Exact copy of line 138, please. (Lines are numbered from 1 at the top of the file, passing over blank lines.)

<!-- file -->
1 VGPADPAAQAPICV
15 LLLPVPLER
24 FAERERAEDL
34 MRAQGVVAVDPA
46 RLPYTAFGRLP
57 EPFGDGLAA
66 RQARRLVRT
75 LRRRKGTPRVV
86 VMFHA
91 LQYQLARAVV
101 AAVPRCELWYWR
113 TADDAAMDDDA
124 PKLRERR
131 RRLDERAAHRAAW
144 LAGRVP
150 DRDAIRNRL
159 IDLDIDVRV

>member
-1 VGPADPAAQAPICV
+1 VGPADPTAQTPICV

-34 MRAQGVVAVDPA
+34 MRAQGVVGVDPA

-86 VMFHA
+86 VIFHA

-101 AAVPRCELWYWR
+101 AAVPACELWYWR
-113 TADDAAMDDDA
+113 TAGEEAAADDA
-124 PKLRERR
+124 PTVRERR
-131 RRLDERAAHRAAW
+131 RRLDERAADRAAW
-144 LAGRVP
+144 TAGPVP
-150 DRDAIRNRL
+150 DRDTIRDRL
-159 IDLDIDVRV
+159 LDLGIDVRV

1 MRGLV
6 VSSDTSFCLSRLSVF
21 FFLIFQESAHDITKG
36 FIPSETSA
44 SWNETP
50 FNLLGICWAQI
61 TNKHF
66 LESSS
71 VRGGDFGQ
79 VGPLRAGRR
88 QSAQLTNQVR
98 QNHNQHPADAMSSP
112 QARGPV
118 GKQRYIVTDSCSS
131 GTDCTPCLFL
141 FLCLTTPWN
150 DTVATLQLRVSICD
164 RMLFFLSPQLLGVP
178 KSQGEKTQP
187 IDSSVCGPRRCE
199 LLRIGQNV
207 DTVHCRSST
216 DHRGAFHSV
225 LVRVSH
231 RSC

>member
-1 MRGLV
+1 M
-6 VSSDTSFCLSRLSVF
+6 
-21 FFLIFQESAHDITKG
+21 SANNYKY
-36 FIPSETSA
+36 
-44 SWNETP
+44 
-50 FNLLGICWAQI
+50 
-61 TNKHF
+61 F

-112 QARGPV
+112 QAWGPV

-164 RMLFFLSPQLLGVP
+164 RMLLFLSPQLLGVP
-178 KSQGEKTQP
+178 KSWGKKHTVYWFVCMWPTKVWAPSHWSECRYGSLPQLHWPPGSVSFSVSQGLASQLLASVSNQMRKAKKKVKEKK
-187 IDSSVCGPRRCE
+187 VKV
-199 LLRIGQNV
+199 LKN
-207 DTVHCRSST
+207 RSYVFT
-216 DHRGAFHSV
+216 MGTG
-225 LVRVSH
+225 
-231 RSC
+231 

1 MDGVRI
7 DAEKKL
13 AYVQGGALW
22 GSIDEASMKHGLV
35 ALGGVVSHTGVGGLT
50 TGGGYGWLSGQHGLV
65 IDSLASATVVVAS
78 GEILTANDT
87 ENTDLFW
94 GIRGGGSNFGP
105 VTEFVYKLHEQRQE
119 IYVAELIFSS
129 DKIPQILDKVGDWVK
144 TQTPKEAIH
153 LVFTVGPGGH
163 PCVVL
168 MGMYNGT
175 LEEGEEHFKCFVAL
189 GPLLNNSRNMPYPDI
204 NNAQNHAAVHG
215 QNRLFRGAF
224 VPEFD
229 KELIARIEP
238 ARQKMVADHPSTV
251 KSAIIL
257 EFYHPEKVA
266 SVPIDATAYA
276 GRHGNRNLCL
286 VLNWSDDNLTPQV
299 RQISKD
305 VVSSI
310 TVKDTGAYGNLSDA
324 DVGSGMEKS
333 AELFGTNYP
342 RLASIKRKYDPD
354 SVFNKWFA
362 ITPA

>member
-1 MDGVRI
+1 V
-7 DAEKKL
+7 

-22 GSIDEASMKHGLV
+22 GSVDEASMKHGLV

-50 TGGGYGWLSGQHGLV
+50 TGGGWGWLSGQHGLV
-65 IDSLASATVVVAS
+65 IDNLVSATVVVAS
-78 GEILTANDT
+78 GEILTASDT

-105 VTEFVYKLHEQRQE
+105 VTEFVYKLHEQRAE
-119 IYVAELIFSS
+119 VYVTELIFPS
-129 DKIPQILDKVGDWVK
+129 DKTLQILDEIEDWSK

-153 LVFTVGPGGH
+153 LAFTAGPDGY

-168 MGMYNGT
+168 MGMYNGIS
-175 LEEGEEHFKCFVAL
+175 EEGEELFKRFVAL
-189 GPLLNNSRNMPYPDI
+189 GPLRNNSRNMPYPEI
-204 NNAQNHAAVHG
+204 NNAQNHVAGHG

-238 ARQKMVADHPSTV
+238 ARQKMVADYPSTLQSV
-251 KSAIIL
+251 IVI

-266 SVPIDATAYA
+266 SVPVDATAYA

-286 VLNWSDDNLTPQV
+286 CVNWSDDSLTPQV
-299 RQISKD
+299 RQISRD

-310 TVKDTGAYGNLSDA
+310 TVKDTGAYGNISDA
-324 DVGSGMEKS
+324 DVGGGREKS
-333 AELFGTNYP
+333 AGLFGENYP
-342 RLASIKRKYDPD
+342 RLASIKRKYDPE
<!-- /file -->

+7 